This mandala is the story of grief.  Grief that can only come with the knowing of beauty.  No way to avoid this if you are living a human life that sees wildflowers growing on their own, especially on the hill that plows into your kitchen window.

Mandate for the artist:  live the life….make the art….share the story….and let others know they can do it too.

Wesak Full Moon: Awakening the True Self

(The Wesak Full Moon is the first full moon after the sun goes into the astrological sign of Taurus, usually in May, sometimes in April. The full moon is at 9:01 pm PST on May 8, 2009 and 12:01 am EST on May 9, 2009)

We touch the heart,

we contain the truth,

we hold the gratitude.

In this way, and only in this way,

we serve the Human Spirit.


We touch the Ultimate with each breath. We blend the outer breath as “inhale” with the inner breath as “exhale.”  It is a natural flow that contains all we need to know or be. When we are still, pausing between inhale and exhale or between exhale and inhale, we stand at the Door.

The Buddha teaches us the path to the Door; the Christ gives us the key to the Door.  We enter the Door, when fully in mind and heart, we join our will with the Will of God, the Life of God, the Light of God, and the Love of God.

At the Wesak Full Moon, the Earth is blessed with the linking of the Buddha and the Christ. It is a time for bringing forth new intuition, new rhythms, new serving–all transformed through the wisdom of the Buddha path and the “love-ye-one-another” heart of the Christ.

These two great Beings as working together in the NOW as servers for the Human Spirit.  Let us hold them in deep gratitude and welcome a Wesak Awakening in our souls.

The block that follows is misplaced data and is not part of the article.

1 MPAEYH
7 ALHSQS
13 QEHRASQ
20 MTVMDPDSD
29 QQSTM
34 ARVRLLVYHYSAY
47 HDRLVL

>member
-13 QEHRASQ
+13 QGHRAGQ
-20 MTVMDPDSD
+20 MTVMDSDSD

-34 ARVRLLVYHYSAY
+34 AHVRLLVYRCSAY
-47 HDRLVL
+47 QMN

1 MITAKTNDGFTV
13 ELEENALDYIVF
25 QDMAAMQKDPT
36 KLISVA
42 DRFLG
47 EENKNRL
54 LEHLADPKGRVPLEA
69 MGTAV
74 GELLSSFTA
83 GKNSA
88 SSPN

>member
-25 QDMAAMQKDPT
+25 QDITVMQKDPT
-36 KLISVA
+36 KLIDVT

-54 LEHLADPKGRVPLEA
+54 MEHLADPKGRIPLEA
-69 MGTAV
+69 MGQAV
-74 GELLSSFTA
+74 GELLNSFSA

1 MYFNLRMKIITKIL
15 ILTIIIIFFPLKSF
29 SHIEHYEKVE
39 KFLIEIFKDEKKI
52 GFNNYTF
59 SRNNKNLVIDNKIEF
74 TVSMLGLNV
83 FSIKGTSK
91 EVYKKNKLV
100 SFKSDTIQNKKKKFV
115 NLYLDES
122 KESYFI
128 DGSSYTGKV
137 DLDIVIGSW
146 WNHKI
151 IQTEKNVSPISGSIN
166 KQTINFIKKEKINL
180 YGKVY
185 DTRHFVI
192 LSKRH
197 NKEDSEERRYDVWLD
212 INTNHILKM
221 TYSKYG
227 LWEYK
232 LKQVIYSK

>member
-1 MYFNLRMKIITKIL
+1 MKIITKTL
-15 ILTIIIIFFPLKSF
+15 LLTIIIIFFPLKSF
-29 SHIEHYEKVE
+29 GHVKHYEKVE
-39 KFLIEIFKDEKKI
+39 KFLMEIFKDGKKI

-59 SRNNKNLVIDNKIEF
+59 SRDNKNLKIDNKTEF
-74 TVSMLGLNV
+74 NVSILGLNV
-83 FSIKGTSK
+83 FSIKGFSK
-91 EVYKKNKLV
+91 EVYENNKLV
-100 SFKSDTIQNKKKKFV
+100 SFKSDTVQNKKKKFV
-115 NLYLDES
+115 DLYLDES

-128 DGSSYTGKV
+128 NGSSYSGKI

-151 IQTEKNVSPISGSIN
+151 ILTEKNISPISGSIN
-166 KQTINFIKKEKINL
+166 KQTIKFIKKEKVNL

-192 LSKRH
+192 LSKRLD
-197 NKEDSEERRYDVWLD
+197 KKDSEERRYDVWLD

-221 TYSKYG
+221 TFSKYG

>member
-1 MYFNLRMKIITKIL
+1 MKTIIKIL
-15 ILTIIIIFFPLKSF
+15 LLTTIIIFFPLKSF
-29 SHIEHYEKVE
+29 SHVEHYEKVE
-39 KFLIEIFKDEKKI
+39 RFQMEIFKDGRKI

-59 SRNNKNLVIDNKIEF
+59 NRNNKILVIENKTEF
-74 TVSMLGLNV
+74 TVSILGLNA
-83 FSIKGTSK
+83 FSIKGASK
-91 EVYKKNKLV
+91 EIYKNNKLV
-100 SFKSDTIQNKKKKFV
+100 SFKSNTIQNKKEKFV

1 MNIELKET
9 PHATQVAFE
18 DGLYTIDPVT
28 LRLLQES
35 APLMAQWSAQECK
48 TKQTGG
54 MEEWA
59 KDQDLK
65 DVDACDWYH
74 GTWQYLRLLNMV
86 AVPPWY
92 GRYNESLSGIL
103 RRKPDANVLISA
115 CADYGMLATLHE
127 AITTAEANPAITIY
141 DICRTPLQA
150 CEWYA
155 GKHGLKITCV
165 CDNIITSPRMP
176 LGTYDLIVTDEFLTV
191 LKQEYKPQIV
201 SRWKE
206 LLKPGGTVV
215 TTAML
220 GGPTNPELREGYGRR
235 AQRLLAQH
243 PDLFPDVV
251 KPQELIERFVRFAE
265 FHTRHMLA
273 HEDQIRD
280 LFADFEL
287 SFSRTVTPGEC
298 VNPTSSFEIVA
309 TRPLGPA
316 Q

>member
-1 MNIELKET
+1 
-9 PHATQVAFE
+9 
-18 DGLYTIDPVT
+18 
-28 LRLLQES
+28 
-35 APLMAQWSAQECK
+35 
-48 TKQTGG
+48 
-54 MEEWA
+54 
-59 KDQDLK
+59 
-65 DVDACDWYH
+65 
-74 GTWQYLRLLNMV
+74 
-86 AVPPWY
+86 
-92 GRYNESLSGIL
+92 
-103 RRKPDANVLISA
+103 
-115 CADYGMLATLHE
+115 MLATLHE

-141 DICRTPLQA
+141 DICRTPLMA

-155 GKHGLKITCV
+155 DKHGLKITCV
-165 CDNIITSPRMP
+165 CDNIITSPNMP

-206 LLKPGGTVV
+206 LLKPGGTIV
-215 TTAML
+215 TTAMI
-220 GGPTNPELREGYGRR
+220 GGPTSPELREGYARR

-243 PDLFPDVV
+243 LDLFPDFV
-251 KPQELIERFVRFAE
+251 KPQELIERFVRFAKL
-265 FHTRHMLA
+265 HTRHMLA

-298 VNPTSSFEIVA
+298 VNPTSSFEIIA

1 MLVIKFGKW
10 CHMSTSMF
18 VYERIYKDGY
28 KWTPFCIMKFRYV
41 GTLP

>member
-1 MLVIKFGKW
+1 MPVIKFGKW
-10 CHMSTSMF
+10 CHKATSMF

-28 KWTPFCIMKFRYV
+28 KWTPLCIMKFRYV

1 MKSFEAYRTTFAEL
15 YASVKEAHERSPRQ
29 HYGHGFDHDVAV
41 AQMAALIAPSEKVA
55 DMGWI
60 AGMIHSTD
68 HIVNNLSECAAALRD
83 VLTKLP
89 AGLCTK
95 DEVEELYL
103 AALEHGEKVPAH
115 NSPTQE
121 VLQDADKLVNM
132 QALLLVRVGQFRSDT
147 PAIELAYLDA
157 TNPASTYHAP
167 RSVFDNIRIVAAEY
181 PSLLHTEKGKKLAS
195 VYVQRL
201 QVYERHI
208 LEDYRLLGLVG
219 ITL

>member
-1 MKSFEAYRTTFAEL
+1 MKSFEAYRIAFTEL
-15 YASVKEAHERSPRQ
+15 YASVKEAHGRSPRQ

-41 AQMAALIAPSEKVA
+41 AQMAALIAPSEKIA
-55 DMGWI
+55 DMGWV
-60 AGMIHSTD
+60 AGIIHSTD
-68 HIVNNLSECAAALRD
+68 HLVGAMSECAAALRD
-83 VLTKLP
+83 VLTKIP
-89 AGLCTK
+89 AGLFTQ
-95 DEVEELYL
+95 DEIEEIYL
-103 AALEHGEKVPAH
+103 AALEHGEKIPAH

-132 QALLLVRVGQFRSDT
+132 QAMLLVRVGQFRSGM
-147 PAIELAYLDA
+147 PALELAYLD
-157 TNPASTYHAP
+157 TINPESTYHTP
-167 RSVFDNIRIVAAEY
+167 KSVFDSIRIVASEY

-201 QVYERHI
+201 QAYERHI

[the above description of Wesak is found on the back of the cards in the “Awaken Wesak” series in The Other Shore collection. The collage is also found in this card series, where all the images have both Buddha and  the Christ in them.  Here is Buddha holding the baby Jesus.  I call it “Buddha and child.”

The energy of the Buddha and the Christ is not confined to those two human beings who lived it to the fullest. It is available to all of us.  It is natural to all of us. It is not owned by any religion or dogma; in fact, it has been corrupted by many of these institutions. Even the word, God, is inadequate to describe it.  As the Tao teaches, it cannot be named or spoken. I Ching, the Oracle of the Cosmic Way describes it as “…the true self, which is born with a full quotient of Cosmic Chi and naturally equipped to express its uniqueness…”

Wesak itself, has its origins in Tibet (the timing relating to the birth of Guatama Buddha) and has evolved in the West through the work of Alice Bailey and other theosophists and, the source of my first hearing of it, Ann Ree Colton via her school called Niscience. The Lucis Trust has good online publications about the Wesak Festival.]


buddhapetalsweb I give up. What’s next?

My grandfather, an earlybird pilot, Walter E. Lees, brought this buddha back from China in the 1940’s. I never got to talk to him about where and how he found this. He died when I was 7 (and I knew nothing about Buddha to ask questions.) He did give me my first beer, though, and he was also left-handed. Me, too.


So I moved a framed piece of cloth, a small part of a handwoven coverlet made in the 1700’s by one of my ancestors, from the place high on the kitchen wall where it has hung for at least 25 years.  Big change.


View from the clothes pins


Looking up the Kaweah River Canyon (deeper than the Grand Canyon ) toward Sequoia National Park with Ash Mountain looking sharp and rocky in the late afternoon on a Wednesday.  Palm tree marks the spot where St. Anthony’s Retreat greets pilgrims from time to time and has a bell that rings out with no regular pattern to tell me to take notice of whatever is in that exact moment.  I listen.

Can I see the forest for the trees?